Only difference then, I didn’t realize how deeply the social relationship component factored into life success, happiness and contentment.
At 17, I had the same small set of 2-3 friends that I had since kindergarten.
I didn’t reach further.
I used them as a crutch, smothered them, and didn’t reach for more.
I hated people in general.
I was judgmental.
Haughty.

Scared.

Who needs people anyway?

There’s such a fine line between American independence and despondency.

And then a series of 5 deaths, losses, poor decisions and life twists over the next 16 months landed me into a black pit that I would not escape from for 5 more years when I finally met Kevin.

And now, that girl, my 17 year old self, is dead. (Probably a good thing because she would have voted for Trump without a second thought).

Nowadays my view of people is far different.
My view of friendships and life is far far different, far more accepting.

I actually enjoy getting to know a variety of life stories, seeing what makes others tick and why. And life mistakes / rejection (which I still encounter routinely) doesn’t phase me nearly as much because something new and fascinating is always just right around the corner.

Self-preservation instinct is weird. It’s easy to get confused and shun connection because of potential imagined pain that can arise from letting ourselves care in abundance. But in doing so we only harm ourselves and lose out on the numerous good memories that make life actually worth living.

Ten years from now my oldest will be 17. Evan, Samantha, Marshall, Juli…they will all pass through their own moment of being “17”.

The “17” moment when their own story starts to etch itself upon their core, forming who they will ultimately become.

Your kids will too.

I wish I could save my children from the ripping, soul baring, tumultuous process of “growing up”. Yet at the same time I realize that’s what makes our stories all unique.

Because everyone must eventually craft their own
“4 words”.

——————–
I asked my 68 year old father, Jack, what his words would be.

“Don’t eat yellow snow!” he replied.

35 Fun Date Ideas Not Involving Food or Film

What are some date ideas for couples that DO NOT involve food or film?
My local playgroup mama friend posed this question the other day on our group’s private Facebook page and there were soooo many great answers! 
I loved the question so I decided to see what you all could come up with. You old married folks remember what dates are right? 💑

Here is my personal fun list. 

These are all very tried and true! 😁

NO FOOD/FILM DATES:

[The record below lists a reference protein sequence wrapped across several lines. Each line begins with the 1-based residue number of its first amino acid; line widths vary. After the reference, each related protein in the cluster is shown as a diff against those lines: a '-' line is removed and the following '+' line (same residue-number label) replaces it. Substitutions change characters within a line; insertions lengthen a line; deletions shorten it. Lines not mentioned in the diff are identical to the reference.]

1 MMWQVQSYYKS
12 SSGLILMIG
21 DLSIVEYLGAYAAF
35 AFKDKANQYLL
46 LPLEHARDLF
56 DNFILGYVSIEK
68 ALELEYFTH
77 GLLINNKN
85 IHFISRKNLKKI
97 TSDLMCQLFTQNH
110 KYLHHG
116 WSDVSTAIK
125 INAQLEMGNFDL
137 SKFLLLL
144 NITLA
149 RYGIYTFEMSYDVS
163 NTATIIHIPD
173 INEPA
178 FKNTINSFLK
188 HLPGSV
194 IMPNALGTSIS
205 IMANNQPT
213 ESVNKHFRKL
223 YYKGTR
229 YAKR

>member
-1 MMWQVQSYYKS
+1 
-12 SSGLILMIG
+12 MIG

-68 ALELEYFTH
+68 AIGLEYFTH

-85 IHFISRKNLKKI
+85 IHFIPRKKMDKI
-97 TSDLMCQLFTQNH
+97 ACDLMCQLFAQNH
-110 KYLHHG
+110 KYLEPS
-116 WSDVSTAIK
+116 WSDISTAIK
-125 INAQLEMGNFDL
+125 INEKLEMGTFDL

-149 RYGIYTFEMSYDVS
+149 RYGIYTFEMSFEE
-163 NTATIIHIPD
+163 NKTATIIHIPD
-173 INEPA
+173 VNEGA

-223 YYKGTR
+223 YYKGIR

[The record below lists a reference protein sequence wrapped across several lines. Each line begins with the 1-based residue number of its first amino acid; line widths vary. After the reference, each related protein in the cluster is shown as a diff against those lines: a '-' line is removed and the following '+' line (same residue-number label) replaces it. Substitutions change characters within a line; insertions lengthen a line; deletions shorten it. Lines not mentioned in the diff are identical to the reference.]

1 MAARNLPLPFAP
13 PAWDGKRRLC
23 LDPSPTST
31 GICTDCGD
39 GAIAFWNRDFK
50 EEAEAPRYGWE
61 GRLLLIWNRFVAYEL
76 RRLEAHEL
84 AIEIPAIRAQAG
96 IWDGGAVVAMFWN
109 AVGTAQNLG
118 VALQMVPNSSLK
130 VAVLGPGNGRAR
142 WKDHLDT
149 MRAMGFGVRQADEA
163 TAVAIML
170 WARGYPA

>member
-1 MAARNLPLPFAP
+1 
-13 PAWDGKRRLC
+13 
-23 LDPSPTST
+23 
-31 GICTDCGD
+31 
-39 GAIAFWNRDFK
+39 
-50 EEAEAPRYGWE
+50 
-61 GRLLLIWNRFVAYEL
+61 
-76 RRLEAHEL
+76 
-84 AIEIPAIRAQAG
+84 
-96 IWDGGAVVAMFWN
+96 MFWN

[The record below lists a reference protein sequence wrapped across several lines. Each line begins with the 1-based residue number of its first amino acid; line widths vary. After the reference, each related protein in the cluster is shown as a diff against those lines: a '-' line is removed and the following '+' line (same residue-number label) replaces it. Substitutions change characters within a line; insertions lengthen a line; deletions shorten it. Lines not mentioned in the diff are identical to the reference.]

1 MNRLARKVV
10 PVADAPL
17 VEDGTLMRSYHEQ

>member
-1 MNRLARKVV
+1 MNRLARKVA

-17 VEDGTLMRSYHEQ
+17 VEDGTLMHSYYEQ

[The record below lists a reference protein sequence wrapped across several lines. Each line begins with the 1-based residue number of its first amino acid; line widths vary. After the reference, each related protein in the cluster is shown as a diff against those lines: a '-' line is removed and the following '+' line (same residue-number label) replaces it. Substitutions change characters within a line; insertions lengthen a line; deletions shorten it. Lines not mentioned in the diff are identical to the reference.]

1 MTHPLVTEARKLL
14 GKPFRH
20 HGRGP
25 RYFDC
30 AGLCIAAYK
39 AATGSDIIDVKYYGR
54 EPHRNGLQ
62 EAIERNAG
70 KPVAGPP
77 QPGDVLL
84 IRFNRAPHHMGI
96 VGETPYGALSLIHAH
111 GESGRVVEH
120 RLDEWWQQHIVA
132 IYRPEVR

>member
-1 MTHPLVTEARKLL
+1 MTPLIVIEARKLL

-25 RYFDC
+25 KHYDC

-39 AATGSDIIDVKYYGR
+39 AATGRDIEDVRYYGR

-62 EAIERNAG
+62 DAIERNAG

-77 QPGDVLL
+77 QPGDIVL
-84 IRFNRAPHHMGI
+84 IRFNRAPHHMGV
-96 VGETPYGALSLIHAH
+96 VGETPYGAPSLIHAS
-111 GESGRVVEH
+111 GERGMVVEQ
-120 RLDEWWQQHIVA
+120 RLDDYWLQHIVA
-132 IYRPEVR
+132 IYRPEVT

1. Walk around the mall and make up stories about various people you see
  2. Climb up on the roof, lay back and watch the stars
  3. Go bowling
  4. Sit under a bridge tossing pebbles into the river while talking about the future
  5. Rent a top floor hotel room with a view and have wine and chocolate sauce in the jacuzzi/shower/floor  
  6. Find an old old hidden graveyard out in the country to walk through and talk about the names and who they may have been
  7. Sit on the swings at a park and reminisce about when you first met
  8. Couples massage
  9. Couples pedicure 
  10. Take musical instruments to an old park  and play together at sunset
  11. Kayak, tube or paddle boat down the river
  12. Go fishing 
  13. Hike a trail in a State Forest 
  14. Walk downtown main street and visit the shops
  15. Find a new-to-you park with courts and basketball or tennis, bonus points if you suck at sports like I do
  16. Bike a local park trail
  17. Take a board game to a state park and play together
  18. Wash the car together, ensure loads of suds. 
  19. Walk around the a flea market, see who can find the funniest/wackiest items
  20. Park at the airport and watch the airplanes
  21. Ride out to the rural parts of the midlands past the corn, cotton and cows and visit a quaint little town
  22. Go geocaching 
  23. Visit one of the local garden nurseries and compete to learn the names of as many plants as you can in 30 mins or less
  24. Toss pillows and blankets in the bed of the truck and drive somewhere secluded 
  25. Adult night at a trampoline park
  26. Buy some new candles and play with the wax
  27. Go play in the spring rain showers together 
  28. Grab one of those conversation question boxes for couples, head to the zoo and find a funny spot to sit and answer the questions with each other. 
  29. Walk around the botanical gardens together
  30. Visit the a local Museum of Art
  31. Hit up a large Paintball field and play 
  32. Take a ghost tour downtown
  33. Hit up a local sports game (hockey, baseball, high school, college, farm team, so many choices!)
  34. Attend a free musical concert at the local college
  35. Walk around the library and see who can find the weirdest/funniest books

————————–

Who can think of more?

Growing Pains

My oldest boy, now 8, is having growing pains this week. Last night we were at a birthday dinner and I ended up holding Jack like a baby because he kept crying saying his leg muscles hurt. I wiped his tears and traced his eyebrows and smoothed his forehead and ran my fingertip over his upturned freckled nose.
I swear I saw his newborn face staring back.

So I held him there, rocking, and we talked.
Just he and I.
We talked about when he was a baby.
And when he grows up.
And right now.
He asked a billion questions…
“Mom, how was the earth made?”
“How did the sand appear?”
“How do our brains work?”
“Why do our cells die?”
“How do our cells multiply?”
“Is my skin, cells?”
“Why is skin soft enough to get hurt?”
“How do light bulbs work?”
“Where does electricity come from?”

Those are just ones I can remember.

Not too many more moments like this left in his childhood. I noticed yesterday he’s almost as tall as my mother.

Next time I blink he will be as tall as me.